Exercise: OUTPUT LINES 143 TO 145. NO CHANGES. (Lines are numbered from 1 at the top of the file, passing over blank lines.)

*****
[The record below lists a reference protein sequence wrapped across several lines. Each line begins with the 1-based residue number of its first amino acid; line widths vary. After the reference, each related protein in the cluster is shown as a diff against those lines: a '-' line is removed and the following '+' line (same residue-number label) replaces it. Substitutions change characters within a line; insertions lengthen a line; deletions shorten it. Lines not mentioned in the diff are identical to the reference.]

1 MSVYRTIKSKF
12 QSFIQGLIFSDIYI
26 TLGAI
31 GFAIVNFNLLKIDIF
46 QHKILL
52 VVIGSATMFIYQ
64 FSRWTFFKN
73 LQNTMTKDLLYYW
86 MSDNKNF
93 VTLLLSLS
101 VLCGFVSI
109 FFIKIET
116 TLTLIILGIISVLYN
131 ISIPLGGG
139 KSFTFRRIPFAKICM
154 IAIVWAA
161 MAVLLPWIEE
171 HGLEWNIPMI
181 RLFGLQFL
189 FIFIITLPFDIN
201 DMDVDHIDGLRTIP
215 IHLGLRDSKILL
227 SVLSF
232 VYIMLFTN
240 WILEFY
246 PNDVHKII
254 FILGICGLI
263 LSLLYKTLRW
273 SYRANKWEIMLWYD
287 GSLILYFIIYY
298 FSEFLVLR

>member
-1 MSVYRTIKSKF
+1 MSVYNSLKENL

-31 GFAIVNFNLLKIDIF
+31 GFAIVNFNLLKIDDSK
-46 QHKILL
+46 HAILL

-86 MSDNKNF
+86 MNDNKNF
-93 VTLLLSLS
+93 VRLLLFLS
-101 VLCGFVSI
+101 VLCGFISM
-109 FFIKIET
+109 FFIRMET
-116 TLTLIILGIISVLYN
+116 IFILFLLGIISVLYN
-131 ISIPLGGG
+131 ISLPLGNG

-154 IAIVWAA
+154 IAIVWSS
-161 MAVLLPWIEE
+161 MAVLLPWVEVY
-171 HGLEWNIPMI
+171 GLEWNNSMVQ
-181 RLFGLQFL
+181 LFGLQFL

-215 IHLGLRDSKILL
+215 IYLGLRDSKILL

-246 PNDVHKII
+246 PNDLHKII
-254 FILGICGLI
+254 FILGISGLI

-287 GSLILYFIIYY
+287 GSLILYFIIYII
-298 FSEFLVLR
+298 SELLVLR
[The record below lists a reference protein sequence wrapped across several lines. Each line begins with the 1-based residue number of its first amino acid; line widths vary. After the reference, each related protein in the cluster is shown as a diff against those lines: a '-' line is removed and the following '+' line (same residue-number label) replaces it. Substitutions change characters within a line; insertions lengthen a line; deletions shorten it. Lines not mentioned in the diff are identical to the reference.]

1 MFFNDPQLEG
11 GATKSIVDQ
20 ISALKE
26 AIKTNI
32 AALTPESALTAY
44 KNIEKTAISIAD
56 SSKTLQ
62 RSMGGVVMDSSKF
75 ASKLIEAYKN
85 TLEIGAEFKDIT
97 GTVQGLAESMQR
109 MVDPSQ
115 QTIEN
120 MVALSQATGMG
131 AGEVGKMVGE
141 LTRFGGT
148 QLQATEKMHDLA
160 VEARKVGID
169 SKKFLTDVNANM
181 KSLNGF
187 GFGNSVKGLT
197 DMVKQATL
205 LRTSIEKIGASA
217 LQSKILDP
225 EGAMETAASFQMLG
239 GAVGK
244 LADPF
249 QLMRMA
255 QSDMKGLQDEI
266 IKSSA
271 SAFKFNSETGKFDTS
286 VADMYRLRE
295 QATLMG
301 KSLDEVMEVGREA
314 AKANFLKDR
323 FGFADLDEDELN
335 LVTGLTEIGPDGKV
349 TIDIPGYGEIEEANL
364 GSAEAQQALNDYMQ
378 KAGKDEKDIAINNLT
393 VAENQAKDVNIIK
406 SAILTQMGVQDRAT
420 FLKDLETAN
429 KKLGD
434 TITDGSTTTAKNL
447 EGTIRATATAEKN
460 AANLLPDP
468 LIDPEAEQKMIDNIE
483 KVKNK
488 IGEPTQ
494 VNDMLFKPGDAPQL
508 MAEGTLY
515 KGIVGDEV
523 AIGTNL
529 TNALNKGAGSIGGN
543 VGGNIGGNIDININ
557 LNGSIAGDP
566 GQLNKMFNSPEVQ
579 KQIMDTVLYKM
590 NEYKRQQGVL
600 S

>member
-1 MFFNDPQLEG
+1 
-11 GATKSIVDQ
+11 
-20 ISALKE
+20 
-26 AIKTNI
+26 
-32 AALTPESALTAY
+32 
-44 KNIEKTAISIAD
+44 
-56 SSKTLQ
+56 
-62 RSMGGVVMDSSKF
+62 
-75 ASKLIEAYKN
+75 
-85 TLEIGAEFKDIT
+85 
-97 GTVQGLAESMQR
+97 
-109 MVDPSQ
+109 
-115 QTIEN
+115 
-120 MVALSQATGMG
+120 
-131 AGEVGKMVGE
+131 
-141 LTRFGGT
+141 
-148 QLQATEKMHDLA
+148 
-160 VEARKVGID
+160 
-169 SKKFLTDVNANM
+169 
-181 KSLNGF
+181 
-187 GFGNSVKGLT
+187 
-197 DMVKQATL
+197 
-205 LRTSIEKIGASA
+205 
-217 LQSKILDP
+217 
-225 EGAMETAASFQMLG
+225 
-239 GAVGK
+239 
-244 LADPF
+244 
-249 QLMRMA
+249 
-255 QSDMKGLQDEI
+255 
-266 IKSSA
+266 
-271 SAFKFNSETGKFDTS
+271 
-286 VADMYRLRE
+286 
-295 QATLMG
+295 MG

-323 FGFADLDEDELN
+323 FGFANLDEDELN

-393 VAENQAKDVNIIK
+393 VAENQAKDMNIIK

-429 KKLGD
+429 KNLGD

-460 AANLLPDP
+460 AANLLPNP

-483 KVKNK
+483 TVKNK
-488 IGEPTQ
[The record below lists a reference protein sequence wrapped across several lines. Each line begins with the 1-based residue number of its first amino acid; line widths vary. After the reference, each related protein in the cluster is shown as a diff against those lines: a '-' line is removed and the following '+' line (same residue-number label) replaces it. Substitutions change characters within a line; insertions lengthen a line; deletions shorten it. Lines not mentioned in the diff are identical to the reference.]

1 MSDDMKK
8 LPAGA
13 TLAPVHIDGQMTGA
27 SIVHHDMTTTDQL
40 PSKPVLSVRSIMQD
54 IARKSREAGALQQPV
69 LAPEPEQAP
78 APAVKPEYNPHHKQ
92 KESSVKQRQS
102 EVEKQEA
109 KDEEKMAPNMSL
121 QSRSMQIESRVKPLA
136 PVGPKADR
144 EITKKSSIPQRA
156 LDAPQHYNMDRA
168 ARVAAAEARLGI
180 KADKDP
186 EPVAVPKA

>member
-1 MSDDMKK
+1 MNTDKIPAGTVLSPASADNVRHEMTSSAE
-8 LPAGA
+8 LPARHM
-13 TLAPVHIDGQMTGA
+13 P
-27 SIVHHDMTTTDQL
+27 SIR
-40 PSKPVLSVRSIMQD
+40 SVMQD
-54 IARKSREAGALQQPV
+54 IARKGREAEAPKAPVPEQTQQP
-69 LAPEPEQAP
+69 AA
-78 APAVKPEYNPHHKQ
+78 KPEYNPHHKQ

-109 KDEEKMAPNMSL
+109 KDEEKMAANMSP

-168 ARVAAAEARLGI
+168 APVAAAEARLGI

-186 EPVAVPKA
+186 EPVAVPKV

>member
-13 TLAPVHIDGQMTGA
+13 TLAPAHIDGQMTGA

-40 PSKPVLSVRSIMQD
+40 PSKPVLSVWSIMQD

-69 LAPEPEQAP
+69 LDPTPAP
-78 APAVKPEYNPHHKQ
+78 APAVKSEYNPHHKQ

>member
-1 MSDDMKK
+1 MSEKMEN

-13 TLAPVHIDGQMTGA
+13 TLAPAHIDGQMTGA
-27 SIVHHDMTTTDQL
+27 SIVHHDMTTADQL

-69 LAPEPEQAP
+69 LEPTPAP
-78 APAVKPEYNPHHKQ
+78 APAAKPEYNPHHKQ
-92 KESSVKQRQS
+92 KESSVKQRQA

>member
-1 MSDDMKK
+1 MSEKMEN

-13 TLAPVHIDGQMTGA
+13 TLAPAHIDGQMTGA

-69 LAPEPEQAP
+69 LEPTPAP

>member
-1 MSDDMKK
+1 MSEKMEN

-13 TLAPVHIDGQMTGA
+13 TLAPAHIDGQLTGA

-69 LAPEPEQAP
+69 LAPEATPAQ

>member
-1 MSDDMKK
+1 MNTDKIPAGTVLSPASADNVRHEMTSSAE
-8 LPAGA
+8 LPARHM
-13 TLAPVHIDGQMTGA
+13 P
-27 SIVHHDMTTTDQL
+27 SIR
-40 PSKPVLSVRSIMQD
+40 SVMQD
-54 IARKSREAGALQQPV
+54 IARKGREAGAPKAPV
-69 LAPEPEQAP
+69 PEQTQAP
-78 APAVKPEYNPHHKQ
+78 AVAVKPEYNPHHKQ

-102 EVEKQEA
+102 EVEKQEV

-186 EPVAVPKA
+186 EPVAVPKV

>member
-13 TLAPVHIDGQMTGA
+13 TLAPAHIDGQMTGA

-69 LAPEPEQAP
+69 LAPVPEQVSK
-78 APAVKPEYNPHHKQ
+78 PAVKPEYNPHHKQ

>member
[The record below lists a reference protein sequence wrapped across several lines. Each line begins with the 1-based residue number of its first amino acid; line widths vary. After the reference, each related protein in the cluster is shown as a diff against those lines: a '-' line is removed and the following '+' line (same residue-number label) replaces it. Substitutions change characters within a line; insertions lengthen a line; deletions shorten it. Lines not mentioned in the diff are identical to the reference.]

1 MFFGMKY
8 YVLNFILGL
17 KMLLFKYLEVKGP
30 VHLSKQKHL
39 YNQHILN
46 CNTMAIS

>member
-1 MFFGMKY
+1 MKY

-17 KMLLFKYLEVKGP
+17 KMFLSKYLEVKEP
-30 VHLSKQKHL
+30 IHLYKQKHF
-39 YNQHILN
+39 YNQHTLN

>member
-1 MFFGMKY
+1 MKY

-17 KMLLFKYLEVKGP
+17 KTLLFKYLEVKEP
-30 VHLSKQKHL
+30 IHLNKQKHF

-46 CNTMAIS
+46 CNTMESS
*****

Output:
-44 KNIEKTAISIAD
+44 
-56 SSKTLQ